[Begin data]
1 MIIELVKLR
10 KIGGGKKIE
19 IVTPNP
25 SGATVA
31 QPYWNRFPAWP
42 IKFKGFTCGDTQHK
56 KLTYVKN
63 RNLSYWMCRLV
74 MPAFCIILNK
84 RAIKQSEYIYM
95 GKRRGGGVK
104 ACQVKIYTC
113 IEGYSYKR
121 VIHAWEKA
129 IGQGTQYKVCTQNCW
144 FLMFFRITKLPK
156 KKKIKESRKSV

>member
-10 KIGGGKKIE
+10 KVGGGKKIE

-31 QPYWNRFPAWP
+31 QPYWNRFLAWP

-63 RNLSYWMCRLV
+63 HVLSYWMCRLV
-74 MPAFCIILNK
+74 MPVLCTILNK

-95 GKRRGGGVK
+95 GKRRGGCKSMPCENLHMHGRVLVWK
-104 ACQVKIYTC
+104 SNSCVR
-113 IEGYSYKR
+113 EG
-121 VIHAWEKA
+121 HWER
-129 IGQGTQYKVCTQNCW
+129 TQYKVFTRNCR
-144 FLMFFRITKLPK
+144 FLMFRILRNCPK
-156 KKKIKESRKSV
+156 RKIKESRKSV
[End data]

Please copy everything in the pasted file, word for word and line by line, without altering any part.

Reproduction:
1 MIIELVKLR
10 KIGGGKKIE
19 IVTPNP
25 SGATVA
31 QPYWNRFPAWP
42 IKFKGFTCGDTQHK
56 KLTYVKN
63 RNLSYWMCRLV
74 MPAFCIILNK
84 RAIKQSEYIYM
95 GKRRGGGVK
104 ACQVKIYTC
113 IEGYSYKR
121 VIHAWEKA
129 IGQGTQYKVCTQNCW
144 FLMFFRITKLPK
156 KKKIKESRKSV

>member
-10 KIGGGKKIE
+10 KVGGGKKIE

-31 QPYWNRFPAWP
+31 QPYWNRFLAWP

-63 RNLSYWMCRLV
+63 HVLSYWMCRLV
-74 MPAFCIILNK
+74 MPVLCTILNK

-95 GKRRGGGVK
+95 GKRRGGCKSMPCENLHMHGRVLVWK
-104 ACQVKIYTC
+104 SNSCVR
-113 IEGYSYKR
+113 EG
-121 VIHAWEKA
+121 HWER
-129 IGQGTQYKVCTQNCW
+129 TQYKVFTRNCR
-144 FLMFFRITKLPK
+144 FLMFRILRNCPK
-156 KKKIKESRKSV
+156 RKIKESRKSV